Location based marketing has several great benefits. It creates loyalty and connection. It adds to a customer’s experience. It shares with all of their friends / fans / followers that they have been to your business thus increasing your potential marketing impressions. You can offer deals, reward loyalty, create challenges, and share information with people who check in (varies depending on application).

With Facebook’s entry into the game, 600 million users now have potential access to check in, savings, tagging and sharing. Foursquare continues to plug along with their model and maintains the lead in overall use but rest assure that as Facebook ramps up marketing and enhancements to the application, Foursquare may struggle to survive. Services like Scvngr offer a ray of excitement as businesses can add challenges or tasks to perform and can connect with other businesses to create a scavenger hunt type experience.

P.S. Check in at Nectar Tasting Room – They mayor gets a complimentary tasting bar flight and new check ins get $1 off of glass pours.

QR Codes

How can these funny little box codes make a dent in the marketing world? According to Wikipedia, QR Codes are a specific matrix barcode (or two-dimensional code), readable by dedicated QR barcode readers and camera phones. The code consists of black modules arranged in a square pattern on a white background. The information encoded can be text, URL or other data.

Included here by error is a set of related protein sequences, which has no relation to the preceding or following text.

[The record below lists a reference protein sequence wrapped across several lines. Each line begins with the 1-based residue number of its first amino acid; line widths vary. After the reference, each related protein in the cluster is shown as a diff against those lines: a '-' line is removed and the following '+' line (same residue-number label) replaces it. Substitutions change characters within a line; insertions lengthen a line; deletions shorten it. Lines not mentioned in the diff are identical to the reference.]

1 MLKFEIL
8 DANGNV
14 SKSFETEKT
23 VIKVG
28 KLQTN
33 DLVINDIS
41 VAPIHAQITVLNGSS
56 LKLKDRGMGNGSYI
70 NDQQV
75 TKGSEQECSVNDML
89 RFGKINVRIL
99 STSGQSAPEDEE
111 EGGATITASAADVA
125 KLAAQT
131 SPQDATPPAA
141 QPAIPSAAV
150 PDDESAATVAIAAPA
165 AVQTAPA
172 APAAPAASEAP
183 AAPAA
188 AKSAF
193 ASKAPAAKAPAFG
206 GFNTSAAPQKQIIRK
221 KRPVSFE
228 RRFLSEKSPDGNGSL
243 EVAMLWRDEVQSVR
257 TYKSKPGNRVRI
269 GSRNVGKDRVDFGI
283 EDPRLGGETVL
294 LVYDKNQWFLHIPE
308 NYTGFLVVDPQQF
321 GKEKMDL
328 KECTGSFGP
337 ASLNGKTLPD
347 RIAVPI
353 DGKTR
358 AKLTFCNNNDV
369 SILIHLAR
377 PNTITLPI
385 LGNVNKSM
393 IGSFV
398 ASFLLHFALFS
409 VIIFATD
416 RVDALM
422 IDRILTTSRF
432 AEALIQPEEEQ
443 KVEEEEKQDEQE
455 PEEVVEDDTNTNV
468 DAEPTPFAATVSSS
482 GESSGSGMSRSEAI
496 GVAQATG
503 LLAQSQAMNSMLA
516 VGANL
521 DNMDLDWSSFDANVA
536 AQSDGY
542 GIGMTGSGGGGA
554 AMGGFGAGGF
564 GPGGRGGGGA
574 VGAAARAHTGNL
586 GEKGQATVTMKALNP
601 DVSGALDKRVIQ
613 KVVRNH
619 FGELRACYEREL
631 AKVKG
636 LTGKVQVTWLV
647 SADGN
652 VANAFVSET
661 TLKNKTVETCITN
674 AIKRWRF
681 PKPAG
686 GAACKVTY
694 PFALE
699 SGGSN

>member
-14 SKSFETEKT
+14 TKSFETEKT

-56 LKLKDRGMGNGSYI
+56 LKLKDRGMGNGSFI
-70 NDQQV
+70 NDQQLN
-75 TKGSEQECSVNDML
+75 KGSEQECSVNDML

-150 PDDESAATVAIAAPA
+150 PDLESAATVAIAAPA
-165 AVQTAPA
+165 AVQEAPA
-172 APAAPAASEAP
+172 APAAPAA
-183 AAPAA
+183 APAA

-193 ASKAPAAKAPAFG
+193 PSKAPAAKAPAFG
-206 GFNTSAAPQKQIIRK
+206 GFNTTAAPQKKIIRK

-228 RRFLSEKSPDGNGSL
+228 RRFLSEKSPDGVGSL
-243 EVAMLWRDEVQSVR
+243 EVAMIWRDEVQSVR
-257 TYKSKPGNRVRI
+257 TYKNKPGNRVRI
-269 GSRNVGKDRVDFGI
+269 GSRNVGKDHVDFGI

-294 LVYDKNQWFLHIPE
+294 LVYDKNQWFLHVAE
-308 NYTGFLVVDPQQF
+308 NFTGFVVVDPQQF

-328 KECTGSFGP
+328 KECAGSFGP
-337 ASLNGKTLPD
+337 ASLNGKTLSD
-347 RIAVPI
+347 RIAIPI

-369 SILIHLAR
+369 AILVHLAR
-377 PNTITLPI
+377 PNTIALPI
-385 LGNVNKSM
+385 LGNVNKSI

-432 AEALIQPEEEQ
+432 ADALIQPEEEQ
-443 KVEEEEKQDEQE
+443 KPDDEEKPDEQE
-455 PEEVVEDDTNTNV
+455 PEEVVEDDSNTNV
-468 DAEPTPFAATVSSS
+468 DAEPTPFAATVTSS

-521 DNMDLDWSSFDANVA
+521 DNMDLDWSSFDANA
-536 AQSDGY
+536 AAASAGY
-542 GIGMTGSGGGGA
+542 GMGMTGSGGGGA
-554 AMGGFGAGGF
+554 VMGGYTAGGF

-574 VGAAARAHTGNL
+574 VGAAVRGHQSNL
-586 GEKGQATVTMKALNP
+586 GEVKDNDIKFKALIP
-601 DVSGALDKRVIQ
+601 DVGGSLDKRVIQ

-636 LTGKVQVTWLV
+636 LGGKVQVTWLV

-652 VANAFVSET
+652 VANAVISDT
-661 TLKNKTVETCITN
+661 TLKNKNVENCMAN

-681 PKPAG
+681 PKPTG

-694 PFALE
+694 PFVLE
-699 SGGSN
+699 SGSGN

Businesses can use a simple (and free) QR Code generator that can point people to specific information about a product, web site, or event page. Why not point people to the page where you can actually BUY the product. Any user with a camera ready smart phone can take a picture of the QR Code and have instant access to the information. Mobile marketing…mobile connection…mobile experience. A recent article on Enobytes.com goes as far as to say…